Energy storage will soon become an essential element of the smart grid, especially as more power generation from inherently interimittent sources such as solar and wind come online. So what's so cool about energy storage? Analysts see a strong, upcoming demand for energy storage as part of the grid.
This will likely be a combination of some kind of central storage (i.e., a 20MW flywheel installation near a power generation station) and distributed storage (i.e., batteries or supercapacitors next to the familiar green transformers in people’s yards). These types of energy storage are primarily driven by a need on the part of utilities for load balancing, since it's expensive for them to constantly adjust the output of traditional power generation systems as the load varies. Energy storage may even allow them to offset or delay the requirement of additional power plants, such as a gas-fired "peaker" plants.
According to a report from Pike Research, the demand for energy storage is driven by several trends, including the proliferation of intermittent renewable energy sources such as wind and solar, the move toward smart grids, and the coming rise of plug-in hybrid and electric vehicles, to name just three. While storing electricity was once thought a practical impossibility, a variety of technologies have now emerged to disprove that theory, and the global energy storage market is poised to grow from $329 million in 2008 to $4.1 billion by 2018, according to Pike.
From the PV perspective, however, experts aren't so sure (unless you're totally off the grid). There may be value for companies and people to buy and store power when it is least expensive, and use the stored power during peak demand when prices are highest. Called “time shifting,” this is an interesting concept, although it may be a bit ahead of its time.
Jaime Smith of SunEdison (Beltsville, MD), who runs the installer/developer’s North American PV commercial operations, said “as far as taking a solar curve and shifting it and it being worth the value of that shift for the cost of the storage, we have not seen that yet. We’re keeping our eyes and ears open for the right technology but we haven’t seen anything yet that is cost-effective.”
To a lesser extent, the need for energy storage will also be driven by the inherently intermittent nature of many renewable energy sources, such as solar power and wind. As more of this kind of power generation comes on-line, it makes sense to store the energy for times when the wind isn’t blowing or the sun isn’t shining.
Proponents of solar power, however, like to point out that although PV is intermittent (due to clouds and of course darkness), it’s actually highly predictable. Clouds don’t cause that much variability if the PV is spread out over a wide enough area, and because they are visible, it’s relatively straightforward to predict the impact on power generation on a short-term basis and even easier to predict the amount of power that will be generated the next day based on weather reports. That’s fine because power markets operate on a day to day basis.
Dan Shugar, CEO of Solaria (Fremont, CA), a supplier of PV modules, said: “In PG&E’s territory alone, which is pretty much north of LA up to Oregon, there’s about 30,000 solar plants. If you look at a 10 x 10 mile area, statistically there’s no variability.”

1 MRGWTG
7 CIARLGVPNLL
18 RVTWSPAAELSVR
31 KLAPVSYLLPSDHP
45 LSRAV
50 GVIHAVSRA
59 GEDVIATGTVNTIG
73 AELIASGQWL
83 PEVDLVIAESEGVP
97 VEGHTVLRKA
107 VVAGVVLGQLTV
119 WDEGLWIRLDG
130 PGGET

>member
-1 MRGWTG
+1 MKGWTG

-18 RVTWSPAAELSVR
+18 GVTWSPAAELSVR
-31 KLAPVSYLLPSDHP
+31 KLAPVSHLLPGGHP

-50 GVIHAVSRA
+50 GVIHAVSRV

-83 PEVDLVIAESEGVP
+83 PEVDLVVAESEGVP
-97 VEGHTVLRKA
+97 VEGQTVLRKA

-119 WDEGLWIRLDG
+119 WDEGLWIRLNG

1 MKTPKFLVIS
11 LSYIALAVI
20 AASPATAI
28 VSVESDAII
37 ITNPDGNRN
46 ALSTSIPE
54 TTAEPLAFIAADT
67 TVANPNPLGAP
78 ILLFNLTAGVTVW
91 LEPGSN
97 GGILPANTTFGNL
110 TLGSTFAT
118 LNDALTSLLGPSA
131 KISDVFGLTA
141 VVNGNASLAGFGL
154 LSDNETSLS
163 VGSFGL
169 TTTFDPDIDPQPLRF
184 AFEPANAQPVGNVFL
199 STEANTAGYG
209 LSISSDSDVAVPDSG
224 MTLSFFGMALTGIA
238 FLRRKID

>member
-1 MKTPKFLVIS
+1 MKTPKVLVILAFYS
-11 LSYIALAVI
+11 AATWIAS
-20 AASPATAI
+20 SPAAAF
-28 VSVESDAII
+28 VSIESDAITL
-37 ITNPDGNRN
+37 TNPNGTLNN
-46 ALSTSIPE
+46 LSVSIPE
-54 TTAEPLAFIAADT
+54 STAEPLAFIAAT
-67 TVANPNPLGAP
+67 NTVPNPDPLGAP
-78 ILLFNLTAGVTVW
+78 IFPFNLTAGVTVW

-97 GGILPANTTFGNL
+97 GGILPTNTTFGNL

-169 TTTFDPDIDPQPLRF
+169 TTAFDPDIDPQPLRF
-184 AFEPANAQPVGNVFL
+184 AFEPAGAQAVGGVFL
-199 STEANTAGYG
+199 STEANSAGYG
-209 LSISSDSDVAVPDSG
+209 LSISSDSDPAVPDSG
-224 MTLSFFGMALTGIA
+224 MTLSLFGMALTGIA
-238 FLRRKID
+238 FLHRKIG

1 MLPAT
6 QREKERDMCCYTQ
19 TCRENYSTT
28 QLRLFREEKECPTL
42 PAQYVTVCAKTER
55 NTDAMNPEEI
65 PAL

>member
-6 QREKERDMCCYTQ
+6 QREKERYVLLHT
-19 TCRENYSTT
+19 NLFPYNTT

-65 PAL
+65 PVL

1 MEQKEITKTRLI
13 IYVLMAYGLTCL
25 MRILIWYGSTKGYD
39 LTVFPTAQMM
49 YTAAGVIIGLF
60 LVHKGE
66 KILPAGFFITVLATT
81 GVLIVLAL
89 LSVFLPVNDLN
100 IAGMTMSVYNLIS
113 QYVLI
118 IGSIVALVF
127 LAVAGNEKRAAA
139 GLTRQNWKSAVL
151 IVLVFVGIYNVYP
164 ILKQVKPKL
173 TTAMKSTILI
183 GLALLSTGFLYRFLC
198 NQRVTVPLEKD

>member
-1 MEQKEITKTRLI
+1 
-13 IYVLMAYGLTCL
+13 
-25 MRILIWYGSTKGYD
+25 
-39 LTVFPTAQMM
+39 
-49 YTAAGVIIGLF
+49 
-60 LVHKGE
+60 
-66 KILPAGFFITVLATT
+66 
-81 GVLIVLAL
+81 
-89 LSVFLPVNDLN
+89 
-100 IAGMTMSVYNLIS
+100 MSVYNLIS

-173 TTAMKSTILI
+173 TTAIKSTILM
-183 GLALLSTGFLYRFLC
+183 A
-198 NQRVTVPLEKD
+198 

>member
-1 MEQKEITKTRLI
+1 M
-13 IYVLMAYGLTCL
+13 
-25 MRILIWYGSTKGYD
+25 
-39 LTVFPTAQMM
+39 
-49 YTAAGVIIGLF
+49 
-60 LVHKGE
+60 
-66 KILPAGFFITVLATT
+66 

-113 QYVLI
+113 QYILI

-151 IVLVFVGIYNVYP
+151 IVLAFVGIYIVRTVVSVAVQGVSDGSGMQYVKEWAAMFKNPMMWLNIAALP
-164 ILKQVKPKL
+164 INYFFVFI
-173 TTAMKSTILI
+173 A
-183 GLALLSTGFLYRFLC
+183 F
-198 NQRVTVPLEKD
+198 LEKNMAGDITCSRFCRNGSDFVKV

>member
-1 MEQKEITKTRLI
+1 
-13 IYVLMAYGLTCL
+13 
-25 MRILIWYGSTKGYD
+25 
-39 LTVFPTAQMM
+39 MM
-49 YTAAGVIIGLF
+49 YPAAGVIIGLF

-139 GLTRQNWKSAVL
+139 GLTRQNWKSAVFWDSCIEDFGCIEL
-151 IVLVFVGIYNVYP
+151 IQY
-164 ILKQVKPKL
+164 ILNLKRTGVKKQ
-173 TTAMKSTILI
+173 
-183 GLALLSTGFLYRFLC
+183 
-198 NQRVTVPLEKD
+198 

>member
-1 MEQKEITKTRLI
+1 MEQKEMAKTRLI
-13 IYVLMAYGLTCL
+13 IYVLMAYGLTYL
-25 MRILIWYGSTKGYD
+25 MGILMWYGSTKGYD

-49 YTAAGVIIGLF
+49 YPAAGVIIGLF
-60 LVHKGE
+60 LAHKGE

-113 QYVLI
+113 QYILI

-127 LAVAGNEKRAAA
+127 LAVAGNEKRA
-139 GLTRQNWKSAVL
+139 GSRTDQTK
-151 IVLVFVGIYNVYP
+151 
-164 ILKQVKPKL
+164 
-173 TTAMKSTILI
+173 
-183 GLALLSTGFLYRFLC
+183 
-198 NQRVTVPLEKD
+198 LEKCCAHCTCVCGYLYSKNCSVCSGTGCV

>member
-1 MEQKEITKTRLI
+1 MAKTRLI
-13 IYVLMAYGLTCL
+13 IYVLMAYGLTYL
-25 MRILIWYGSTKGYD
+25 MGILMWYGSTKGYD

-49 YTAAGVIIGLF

Also, depending on location, peak demand is often in near-perfect sync with demand, since it’s the heat of the sun that creates the need for air conditioners which are the primary source of demand.
“Solar is not available when you want it, but it’s available when you need it,” quips Smith of SunEdison. “It does have intermittency, but the reality is when the demand is the highest – which is when air conditioning demand is the highest – we are the strongest,” he said. Shugar agrees: “Do we need storage today? No. Solar is generating in a very high correlation with when the grid is needing power.”
While that’s true in most of California, it can be a little different in other States. “We’re not perfectly correlated because people come home and flip on their air conditioning in Western States at 5:00 and we’re peaking earlier than that, so storage could be very interesting for us to try to shift that curve,” Smith said.
In the future, 5-10 years from now, when PV and other renewables come to represent a significant percentage of the overall power generated for the grid, energy storage could play an increasingly important role.
“As you go from a scenario where 2% of the peak load is generated by PV to 20-30-40%, you start to get into a situation where you need storage,” Shugar said.
But he also points out that there are many other ways to control demand with a smart grid in place.
“Instead of building dedicated storage systems, there are other things you can do. For example, all the commercial buildings with over 50 kW/h of load have time of use metering now. It’s very simple to install some demand response – there are programs that exist right now that are doing that – where you might let the temperature go from 71 degrees to 72 or 73 when electricity prices are highest.”
Electric vehicles will also come into play, in part by helping to advance battery technology, but also by becoming an integral part of the smart grid. Andy Chu, director of marketing at A123 Systems (Watertown, MA) envisions a time when utilities are so linked into the grid that they can monitor and control electric vehicle battery chargers, and charge them quickly or slowly so as to optimize the load/generation equation.
“Electric cars already have a computer in there that can control the charging rate,” Shugar said. “My car is charging right now out in the parking lot from a solar array coupled with the building. I could easily control the rate at which that car is charging based on the availability of solar or a demand signal from the utility.”
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